A formidable network of services, as astounding for its variety and reach as for its impact! Look at the figures: 354 Street Presences, 100 Shelter Homes, 117 Children’s Homes, 233 Street Education Centres, 63 Vocational Training Centres, 29 Advocacy Units, 35 Missing Child Search Units, 26 24-Hour Childline Centres, and a host of other projects across 72 cities and towns – undeniably the most vigorous expression of Salesian India’s concern for the ‘Young at Risk’, the most neglected and vulnerable section of the country’s youth.
The expression ‘Young at Risk’ (YaR) embraces children and young people whose safety, growth and development are put at risk through indifference and neglect on the part of parents as well as society. Generally, the term refers to runaway children, school dropouts, rag-pickers, street children, child workers, young drug addicts, orphans; those abandoned, abused or exploited; refugee-children, victims of war, violence and calamities.
Inspired by Don Bosco, the Saint of the Streets, in the past thirty years or so the Salesians in India have clearly established themselves as the pioneers and path-breakers in bringing new hope for children in difficult situations. Interestingly, their ‘move to the streets’ in the 1970s was triggered off by the helplessness of a City Corporation.
In 1974, the Mayor of Cochin was confronted with a problem. He had on his hand 110 young delinquents – an unruly pack, indeed, of rough and tough pickpockets, shoplifters, rag-pickers, runaways and what not! The police had rounded them up from the city’s railway stations, bus stands, market places and streets. The Hon’ble Mayor was convinced that keeping them confined in a ‘settlement’ under police surveillance was not the best solution, but he couldn’t see any alternative till, of course, he heard of Don Bosco. He approached Fr. Varghese Menacherry, the Director of Don Bosco Youth Centre at Vaduthala. “Would the Don Bosco people be able to do something for these delinquent children? They are troublesome kids, but we need to do something for them,” he pleaded. Fr. Varghese nodded in agreement and added, “Definitely. They need to be taken care of; they need to be guided and taught some skills to help them earn a living.”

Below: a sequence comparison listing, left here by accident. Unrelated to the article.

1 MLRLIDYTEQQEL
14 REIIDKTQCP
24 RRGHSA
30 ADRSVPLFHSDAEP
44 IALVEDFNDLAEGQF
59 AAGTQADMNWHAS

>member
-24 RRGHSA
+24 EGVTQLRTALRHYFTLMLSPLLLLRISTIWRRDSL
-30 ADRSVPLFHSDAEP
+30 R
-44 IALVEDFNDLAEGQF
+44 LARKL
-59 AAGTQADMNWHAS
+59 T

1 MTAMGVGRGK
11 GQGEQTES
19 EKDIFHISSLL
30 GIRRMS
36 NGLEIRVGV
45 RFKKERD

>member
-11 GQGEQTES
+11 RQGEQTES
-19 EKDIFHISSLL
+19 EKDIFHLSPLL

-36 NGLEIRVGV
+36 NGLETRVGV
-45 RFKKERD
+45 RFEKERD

The Corporation authorities promised to provide the place to keep them and also to meet all the expenses of looking after them, if only Don Bosco would accept them. Fr. Varghese contacted Fr. Thomas Panakezham, the Provincial of Madras, who gave the project full support and encouragement. And so, on 31 May 1974, the Salesians received the first batch of 110 youngsters from the Municipal Corporation of Cochin in an old godown of the Corporation in Palluruthy, which they christened Sneha Bhavan (House of Love).